|Production country:||Deutschland 2012|
|Running time:||Approx. 91 min.|
|Number of discs:||1|
|Languages:||German (Dolby Digital 5.1)|
|Picture format:||16:9 (2.35:1)|
|Bonus:||Audio Commentary, Making of, Casting Tapes, Rehearsals, Outtakes, Extra and Alternative Scenes, Interview, Trailer|
|Label:||Capelight Pictures / X-Verleih|
Film: Sarah (Muriel Wimmer) is thirteen years old. Actually still a child, one would think. But the time when Sarah played with dolls is long gone. Now boys are the most important thing in the life of the schoolgirl. Sex has long been part of everyday life for her and her friend Charly (Antonia Putiloff). Sarah doesn't really care who she goes to bed with. Until she meets 18-year-old Lukas (Joseph Konrad Bundschuh). He seems genuinely interested in her and not just in sex. For the first time, the girl feels something like a need for a real relationship. But whether Lukas sees it the same way seems questionable. Because until now, girls have only been a way for him to make a quick buck. He secretly lets his buddy Diggnsäck (Philipp Kubitza) film him having sex and then passes on these clips for money. So are his feelings for Sarah really genuine? Or is she also just another involuntary actress for him in his sex films?
Little Thirteen is filmmaker Christian Klandt's graduation film for his degree at the Konrad Wolf Academy of Film and Television (HFF) Potsdam-Babelsberg, made in support with X-Verleih. For the story, Klandt and screenwriter Catrin Lüth did intensive research and talked to many people of the age group they portray here. Cast with largely unused faces and atmospherically kept very authentic, Klandt has succeeded in creating a very strong drama that seems a little overdone here and there, but overall can leave an extremely intense impression.
There are two aspects that the film reflects frighteningly close to reality and that make it extremely important as a basis for discussion. On the one hand, there is the role of Sarah's single mother Doreen (Isabell Gerschke). Having had her daughter very young, she sees herself more as her friend and less as her mother - a phenomenon that can be observed far too often. She wears the same clothes as her daughter, is interested in the same guys and acts extremely permissive in front of her daughter. The pedagogical caregiver that she should be and that a girl like Sarah urgently needs, a mother like Doreen really does not represent.
The lack of a sense of responsibility that the mother displays is of course also transferred to the daughter. And that is the second aspect that makes Little Thirteen so important. For the teenagers portrayed here lack any sense of respect for their own bodies or for others, any sense of responsibility or shame. For instance, when Charly isn't bothered by the fact that Diggnsäck doesn't have a condom with him (I want to have my fun now) or Sarah wonders why Lukas doesn't want to have sex with her right away (This is the second time we've seen each other, after all), it becomes clear what the consequences can be when children aren't taught boundaries, scruples, or a sense of shame.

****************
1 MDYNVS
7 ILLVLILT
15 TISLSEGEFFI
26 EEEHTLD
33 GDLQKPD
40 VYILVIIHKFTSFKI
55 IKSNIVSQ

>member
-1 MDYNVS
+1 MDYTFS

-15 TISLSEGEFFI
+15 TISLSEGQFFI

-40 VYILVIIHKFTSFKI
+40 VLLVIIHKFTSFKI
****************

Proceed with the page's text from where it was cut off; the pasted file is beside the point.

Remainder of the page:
The film is an honestly uncomfortable and at times hard to take portrait of a generation where lack of perspective and a certain social network superficiality define the lives of young people who have been far too little of a child and are made to feel like they have to be adults far too soon. Certainly, the whole thing is not light entertainment, but extremely heavy fare. Moreover, there are a few little clichés or dramaturgical weaknesses here and there. But overall, Christian Klandt has succeeded in creating a really haunting and important youth drama, for which there is then also a deserved viewing value!
Picture + Sound: The film presents itself on the DVD in a very authentic look, which is achieved in particular by the coherent color scheme, well-matched contrasts and the decent image sharpness. The sound presents itself in a Dolby Digital 5.1 mix, which is mainly dominated by the dialogues, but every now and then can also score with rich bass and decent surround sound. Good!
Extras: The DVD has plenty of additional material to offer. It starts with an insightful audio commentary, which director Christian Klandt has recorded together with the author Catrin Lüth. The two talk in a relaxed atmosphere engaged about various aspects of the shooting, the research and the actors and provide the listener with some really interesting information. In addition, there is a good making of (approx. 22 min.), as well as scenes from the casting (approx. 8 min.) and from the rehearsals (approx. 7:30 min.). The disc also includes deleted and alternative scenes, optionally with audio commentary (approx. 45 min.), as well as some outtakes (approx. 4:30 min.) and the trailer. Finally, there is a conversation with Petra Winkler of Pro Familia on the subject matter of the film (approx. 7:30 min.)
Conclusion: Little Thirteen is a rather uncomfortable film that deals in a rather unflattering way with a disillusioned generation that seems to lack any sense of responsibility or respect and are driven only by social network superficialities rather than any real prospects for the future. Although the drama occasionally gets lost in somewhat stilted moments and slight clichés, it leaves a lasting impression due to the strong performances of the actors alone. No light fare, but if you appreciate thought-provoking up-and-coming German cinema, you should definitely watch this film. The DVD is technically well realized and also convinces with extensive and informative bonus material. Recommendable
An article by Frankfurt-Tipp